DECLUTTERING AND STAGING
With the rise of cable television and all of these “sell this home!” television shows, everyone has heard of the importance of de-cluttering. Though you love your decorating style, your knickknacks, your family pictures and your collectibles and they are what make the house truly yours; when you go to sell your home, the goal is not to show off your style and personality. The goal is to help someone else picture themselves living there. The place that you now call home is potentially going to be their home and not yours anymore. As soon as you put your house up for sale it ceases to be a home and it become a product that people will buy or not buy.
Buyers can have a hard time seeing past your personal possessions and picturing themselves at home. Packing up the clutter and stuff of your daily life does not make the house featureless and bland. It will actually allow the house itself to shine. The rooms will look bigger. People will be able to envision how they would live in the home. Again, they are buying your house, they are not buying your personal style.
If you have accumulated a lot of stuff—perhaps this is one of the reasons you are moving: you need more space, your life has outgrown your house!—be prepared to rent a storage locker or move some stuff into a friend’s or relative’s garage for a couple of months, or hold a huge yard sale, or give generously to charity. You might even find the whole process liberating, a kind of “cleansing” of the old in order to make you ready for the new you in your new home. You may find it easiest to tackle the house room by room making three piles: keep, maybe, and toss. Here are some of the areas you will want to tidy up:
Kitchen counters and cupboards (Try to get to the point where there is nothing on the counters, no coffee maker, no toaster, no knives, etc. Keep an “quick hide” open spot in one of the cupboards to hide the toaster and coffee maker when you have showings so you can both live and sell your house)
The space on top of the fridge and the microwave.
Bathroom counters, shelves and cupboards
Surfaces like coffee tables, desks, window ledges, any open shelving
In terms of staging and interior decorating, only some of my clients seek professional help. I can recommend several excellent stagers. Some people find they benefit from the advice. Some find even the thought of having a stager in their home too intrusive. A few clients, after the initial consultation, hire the stager to do more, such as bring in furniture to dress up an empty room, offer paint and colour suggestions and so forth. It is my commitment to you to try to make sure that every home I sell has a “polished” look.
That polished look is most often the result of the Sellers taking advice and doing a the hard work needed to make their home shine. Most of the Sellers I work with are committed to maximizing the value of their home. It is a real pleasure to list and show a home that has been well prepared by the Seller. Surveys of Canadian home buyers suggest that buyers are willing to spend time and money decorating to their tastes once they have moved in, so you don’t have to go all out on expensive décor that the buyers may just eliminate later. But Buyers do appreciate the extra work you do in order to make your home inviting to them.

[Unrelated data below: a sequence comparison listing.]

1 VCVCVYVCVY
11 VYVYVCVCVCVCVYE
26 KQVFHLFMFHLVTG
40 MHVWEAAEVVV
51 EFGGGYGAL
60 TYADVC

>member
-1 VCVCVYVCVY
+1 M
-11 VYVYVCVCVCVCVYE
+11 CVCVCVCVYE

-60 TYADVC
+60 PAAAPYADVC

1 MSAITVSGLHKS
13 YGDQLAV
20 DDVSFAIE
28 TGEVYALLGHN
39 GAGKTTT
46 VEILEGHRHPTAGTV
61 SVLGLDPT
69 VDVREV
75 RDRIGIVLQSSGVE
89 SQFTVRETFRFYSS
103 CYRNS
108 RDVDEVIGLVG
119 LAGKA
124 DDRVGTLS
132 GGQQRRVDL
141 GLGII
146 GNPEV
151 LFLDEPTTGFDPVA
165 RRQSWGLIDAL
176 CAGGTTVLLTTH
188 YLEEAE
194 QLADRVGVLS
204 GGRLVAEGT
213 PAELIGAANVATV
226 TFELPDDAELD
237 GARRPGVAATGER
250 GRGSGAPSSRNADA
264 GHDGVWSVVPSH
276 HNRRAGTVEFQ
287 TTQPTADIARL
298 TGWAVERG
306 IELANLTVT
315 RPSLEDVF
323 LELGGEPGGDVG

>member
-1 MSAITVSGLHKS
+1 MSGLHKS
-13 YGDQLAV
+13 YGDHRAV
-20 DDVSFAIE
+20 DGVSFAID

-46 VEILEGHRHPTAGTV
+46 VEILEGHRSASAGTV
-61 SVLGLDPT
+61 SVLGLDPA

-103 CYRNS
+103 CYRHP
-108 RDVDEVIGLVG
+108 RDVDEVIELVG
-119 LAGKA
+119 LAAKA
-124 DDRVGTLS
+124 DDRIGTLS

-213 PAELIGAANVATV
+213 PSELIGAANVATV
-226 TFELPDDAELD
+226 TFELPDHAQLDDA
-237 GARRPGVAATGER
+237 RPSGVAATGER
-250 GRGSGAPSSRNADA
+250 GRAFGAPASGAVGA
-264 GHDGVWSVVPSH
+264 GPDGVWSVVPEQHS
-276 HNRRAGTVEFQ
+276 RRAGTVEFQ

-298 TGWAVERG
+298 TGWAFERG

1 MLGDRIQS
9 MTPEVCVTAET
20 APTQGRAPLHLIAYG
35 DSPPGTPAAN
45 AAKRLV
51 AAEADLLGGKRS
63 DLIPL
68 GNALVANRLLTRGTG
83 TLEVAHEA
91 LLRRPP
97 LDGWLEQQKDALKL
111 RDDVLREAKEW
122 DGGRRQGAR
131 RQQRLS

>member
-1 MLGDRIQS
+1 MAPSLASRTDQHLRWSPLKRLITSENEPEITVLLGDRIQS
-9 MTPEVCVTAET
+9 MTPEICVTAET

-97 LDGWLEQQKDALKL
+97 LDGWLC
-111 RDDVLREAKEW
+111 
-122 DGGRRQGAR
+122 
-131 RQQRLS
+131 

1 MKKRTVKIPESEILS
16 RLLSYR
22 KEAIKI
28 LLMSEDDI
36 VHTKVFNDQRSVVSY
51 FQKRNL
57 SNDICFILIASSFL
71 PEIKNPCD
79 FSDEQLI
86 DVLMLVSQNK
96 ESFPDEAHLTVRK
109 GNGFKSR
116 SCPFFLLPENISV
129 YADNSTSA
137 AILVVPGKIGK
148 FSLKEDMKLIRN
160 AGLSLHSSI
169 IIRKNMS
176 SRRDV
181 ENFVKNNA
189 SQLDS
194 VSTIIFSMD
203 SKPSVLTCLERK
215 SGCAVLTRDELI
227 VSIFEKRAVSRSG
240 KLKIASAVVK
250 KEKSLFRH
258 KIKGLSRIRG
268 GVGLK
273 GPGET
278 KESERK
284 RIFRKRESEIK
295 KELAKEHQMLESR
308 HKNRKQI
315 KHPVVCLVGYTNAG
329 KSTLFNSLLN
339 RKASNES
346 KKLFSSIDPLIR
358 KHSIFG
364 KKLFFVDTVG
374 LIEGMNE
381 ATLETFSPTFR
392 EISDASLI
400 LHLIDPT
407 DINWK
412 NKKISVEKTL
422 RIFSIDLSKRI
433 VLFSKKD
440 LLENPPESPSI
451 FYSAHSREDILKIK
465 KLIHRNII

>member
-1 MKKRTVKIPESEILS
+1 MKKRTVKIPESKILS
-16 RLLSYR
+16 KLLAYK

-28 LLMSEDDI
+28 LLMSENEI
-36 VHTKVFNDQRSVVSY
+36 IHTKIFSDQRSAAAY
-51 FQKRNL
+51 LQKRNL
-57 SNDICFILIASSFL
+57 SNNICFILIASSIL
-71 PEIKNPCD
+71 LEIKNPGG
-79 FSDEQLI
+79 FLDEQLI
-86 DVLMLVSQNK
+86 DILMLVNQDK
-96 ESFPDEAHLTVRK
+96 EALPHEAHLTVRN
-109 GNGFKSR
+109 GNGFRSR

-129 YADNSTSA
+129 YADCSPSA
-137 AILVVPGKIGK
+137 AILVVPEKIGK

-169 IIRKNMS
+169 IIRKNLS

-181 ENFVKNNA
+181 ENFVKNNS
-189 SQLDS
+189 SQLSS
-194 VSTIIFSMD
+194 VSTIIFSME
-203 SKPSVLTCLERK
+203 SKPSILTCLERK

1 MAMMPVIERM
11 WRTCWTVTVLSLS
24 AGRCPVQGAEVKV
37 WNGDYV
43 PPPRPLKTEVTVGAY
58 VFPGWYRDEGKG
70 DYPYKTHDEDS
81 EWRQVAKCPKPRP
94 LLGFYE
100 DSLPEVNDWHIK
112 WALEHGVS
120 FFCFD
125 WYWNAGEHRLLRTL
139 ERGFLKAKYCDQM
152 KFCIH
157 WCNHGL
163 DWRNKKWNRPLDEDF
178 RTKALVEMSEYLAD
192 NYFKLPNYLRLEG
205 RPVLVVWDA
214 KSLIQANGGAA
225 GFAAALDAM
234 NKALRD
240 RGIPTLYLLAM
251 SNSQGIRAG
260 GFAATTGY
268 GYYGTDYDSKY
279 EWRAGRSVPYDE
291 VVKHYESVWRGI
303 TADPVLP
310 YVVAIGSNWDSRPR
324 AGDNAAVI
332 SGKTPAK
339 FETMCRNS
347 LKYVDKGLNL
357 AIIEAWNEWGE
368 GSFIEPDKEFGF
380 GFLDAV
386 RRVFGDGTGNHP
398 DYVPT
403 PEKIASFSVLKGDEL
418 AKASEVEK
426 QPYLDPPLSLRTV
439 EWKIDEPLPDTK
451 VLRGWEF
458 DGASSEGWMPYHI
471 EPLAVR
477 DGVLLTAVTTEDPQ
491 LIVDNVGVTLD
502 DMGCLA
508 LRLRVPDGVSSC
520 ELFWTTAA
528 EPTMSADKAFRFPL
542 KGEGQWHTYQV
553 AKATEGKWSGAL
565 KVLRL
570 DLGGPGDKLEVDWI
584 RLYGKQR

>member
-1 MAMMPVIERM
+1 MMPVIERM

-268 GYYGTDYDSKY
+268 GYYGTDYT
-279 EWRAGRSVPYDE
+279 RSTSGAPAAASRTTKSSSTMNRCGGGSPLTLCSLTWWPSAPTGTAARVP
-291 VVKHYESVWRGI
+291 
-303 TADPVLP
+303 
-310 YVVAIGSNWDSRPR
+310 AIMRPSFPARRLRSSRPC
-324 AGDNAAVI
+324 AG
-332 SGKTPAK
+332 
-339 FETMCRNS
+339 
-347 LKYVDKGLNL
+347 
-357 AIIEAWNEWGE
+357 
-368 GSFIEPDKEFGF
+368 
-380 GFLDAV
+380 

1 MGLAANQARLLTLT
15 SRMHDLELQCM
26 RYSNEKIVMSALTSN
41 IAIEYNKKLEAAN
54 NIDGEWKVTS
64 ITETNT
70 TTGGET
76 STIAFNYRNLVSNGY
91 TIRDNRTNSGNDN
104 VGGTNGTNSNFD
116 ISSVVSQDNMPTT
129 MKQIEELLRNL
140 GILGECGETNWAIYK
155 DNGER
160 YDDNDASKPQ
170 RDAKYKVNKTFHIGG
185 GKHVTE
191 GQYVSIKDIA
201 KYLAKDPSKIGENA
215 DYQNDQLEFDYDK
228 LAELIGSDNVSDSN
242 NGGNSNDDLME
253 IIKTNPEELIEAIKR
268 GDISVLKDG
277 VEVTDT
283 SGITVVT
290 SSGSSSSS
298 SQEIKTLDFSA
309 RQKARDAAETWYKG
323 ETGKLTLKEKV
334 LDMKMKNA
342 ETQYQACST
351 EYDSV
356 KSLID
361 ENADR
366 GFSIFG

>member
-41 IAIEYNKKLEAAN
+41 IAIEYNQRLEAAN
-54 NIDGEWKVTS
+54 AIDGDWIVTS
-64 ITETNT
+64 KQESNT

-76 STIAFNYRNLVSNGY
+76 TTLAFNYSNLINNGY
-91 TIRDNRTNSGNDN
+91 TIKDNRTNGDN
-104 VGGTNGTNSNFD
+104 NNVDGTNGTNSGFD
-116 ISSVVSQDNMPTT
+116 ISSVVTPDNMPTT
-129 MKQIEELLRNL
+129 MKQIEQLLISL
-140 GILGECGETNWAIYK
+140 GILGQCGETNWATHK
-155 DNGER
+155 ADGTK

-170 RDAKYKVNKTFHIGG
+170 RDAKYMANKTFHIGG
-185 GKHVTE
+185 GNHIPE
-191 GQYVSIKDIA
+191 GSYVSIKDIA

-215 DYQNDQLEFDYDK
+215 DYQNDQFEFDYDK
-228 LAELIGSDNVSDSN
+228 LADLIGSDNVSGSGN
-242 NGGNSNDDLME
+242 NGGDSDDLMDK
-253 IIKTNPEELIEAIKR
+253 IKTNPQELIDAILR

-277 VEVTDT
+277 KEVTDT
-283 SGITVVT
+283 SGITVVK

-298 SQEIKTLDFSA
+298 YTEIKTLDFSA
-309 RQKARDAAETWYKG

When should you consider going beyond a simple consultation from a stager to invest in full blown staging where whole rooms are re-decorated with furniture rented for the duration of the listing?
When the home is extremely dated, to the point that existing furniture is in terrible shape and detracts from the home, AND there is a significant value increase to be realized by bringing in more contemporary furniture and repainting and decorating with contemporary styles and colours.
When the house or certain rooms are vacant. Just as clutter can overwhelm potential buyers, so can total emptiness – it’s hard to get a good idea of room sizes without furniture to show what will fit inside. The right furniture can make a room look bigger than the empty space. This is especially true of smaller condo units where furniture can provide a frame of reference, showing what you can do with the space.
Whatever you do in preparing a house for sale, keep it neutral! A 2006 Royal LePage House Staging Poll (conducted by Maritz Research) revealed that sometimes too much of a unique style can be detrimental when it’s time to sell. Remember, people are buying your house, not your style. Your style does not add value to the home. In fact, a house that is too well decorated may create the sense in the Buyer who connects with your style that they will have to spend thousands of additional dollars to have the home that they are seeing. They may pass on the home, even when the house is affordable and something they might like, because they perceive the house plus your style as being “too expensive.” A senior Royal LePage manager suggested sellers opt for modern and tasteful décor, saying: “A contemporary and minimalist space with neutral coloured walls and a limited number of personal items appeals to most buyers and ensures the best results when selling a home.”
This same survey also suggests that the vast majority of buyers are swayed by their own Realtor’s assessment of the home. This means you need to think about impressing not only buyers but their agents as well! When we meet for our consultation, I’ll let you know the most important things that buyers and agents will be looking for in your own home, and how to work with what you’ve got.
SERVICE | KNOWLEDGE | RESULTS
Thinking About Selling?
Is Now the Time to Sell?
The Buyer’s Perspective
De-Cluttering and Staging
Selling Your Home
The Importance of Pricing
Marketing Your Home
Home Selling Documents
The Deal Is Firm, Now What?
Your Lawyer’s Role
Getting Ready for the Buyer
After Closing Day
334 Wellington Rd. S
London, Ontario N6C 4P6